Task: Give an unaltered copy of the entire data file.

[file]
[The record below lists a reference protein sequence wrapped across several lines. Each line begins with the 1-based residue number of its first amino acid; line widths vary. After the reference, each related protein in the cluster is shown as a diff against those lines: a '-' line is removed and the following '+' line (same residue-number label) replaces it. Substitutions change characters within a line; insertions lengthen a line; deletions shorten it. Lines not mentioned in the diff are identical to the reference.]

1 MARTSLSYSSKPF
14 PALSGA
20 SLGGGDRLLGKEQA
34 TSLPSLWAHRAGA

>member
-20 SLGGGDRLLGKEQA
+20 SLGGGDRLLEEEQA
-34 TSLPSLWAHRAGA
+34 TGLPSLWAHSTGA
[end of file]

[The record below lists a reference protein sequence wrapped across several lines. Each line begins with the 1-based residue number of its first amino acid; line widths vary. After the reference, each related protein in the cluster is shown as a diff against those lines: a '-' line is removed and the following '+' line (same residue-number label) replaces it. Substitutions change characters within a line; insertions lengthen a line; deletions shorten it. Lines not mentioned in the diff are identical to the reference.]

1 MARTSLSYSSKPF
14 PALSGA
20 SLGGGDRLLGKEQA
34 TSLPSLWAHRAGA

>member
-20 SLGGGDRLLGKEQA
+20 SLGGGDRLLEEEQA
-34 TSLPSLWAHRAGA
+34 TGLPSLWAHSTGA